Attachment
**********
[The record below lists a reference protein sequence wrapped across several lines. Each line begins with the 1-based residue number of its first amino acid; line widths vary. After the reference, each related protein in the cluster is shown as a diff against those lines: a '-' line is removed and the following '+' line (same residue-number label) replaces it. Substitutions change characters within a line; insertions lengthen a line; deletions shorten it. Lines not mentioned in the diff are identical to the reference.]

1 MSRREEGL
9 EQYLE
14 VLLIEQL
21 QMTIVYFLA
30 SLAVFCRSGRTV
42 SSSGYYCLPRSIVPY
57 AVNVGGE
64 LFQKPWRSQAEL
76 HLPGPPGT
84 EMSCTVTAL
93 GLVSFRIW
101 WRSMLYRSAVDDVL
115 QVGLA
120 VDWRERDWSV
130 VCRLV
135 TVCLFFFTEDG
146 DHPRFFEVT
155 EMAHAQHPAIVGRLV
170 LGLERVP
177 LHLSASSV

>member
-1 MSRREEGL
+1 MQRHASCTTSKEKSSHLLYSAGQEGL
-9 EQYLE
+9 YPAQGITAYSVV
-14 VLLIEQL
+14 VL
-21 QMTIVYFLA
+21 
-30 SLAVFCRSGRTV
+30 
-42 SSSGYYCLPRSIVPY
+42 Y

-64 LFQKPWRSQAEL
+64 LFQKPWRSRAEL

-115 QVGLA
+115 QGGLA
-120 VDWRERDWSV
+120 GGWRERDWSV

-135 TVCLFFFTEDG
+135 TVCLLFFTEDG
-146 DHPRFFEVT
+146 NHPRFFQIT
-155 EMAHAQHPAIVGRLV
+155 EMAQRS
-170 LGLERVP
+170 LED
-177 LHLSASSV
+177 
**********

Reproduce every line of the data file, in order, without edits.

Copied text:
[The record below lists a reference protein sequence wrapped across several lines. Each line begins with the 1-based residue number of its first amino acid; line widths vary. After the reference, each related protein in the cluster is shown as a diff against those lines: a '-' line is removed and the following '+' line (same residue-number label) replaces it. Substitutions change characters within a line; insertions lengthen a line; deletions shorten it. Lines not mentioned in the diff are identical to the reference.]

1 MSRREEGL
9 EQYLE
14 VLLIEQL
21 QMTIVYFLA
30 SLAVFCRSGRTV
42 SSSGYYCLPRSIVPY
57 AVNVGGE
64 LFQKPWRSQAEL
76 HLPGPPGT
84 EMSCTVTAL
93 GLVSFRIW
101 WRSMLYRSAVDDVL
115 QVGLA
120 VDWRERDWSV
130 VCRLV
135 TVCLFFFTEDG
146 DHPRFFEVT
155 EMAHAQHPAIVGRLV
170 LGLERVP
177 LHLSASSV

>member
-1 MSRREEGL
+1 MQRHASCTTSKEKSSHLLYSAGQEGL
-9 EQYLE
+9 YPAQGITAYSVV
-14 VLLIEQL
+14 VL
-21 QMTIVYFLA
+21 
-30 SLAVFCRSGRTV
+30 
-42 SSSGYYCLPRSIVPY
+42 Y

-64 LFQKPWRSQAEL
+64 LFQKPWRSRAEL

-115 QVGLA
+115 QGGLA
-120 VDWRERDWSV
+120 GGWRERDWSV

-135 TVCLFFFTEDG
+135 TVCLLFFTEDG
-146 DHPRFFEVT
+146 NHPRFFQIT
-155 EMAHAQHPAIVGRLV
+155 EMAQRS
-170 LGLERVP
+170 LED
-177 LHLSASSV
+177 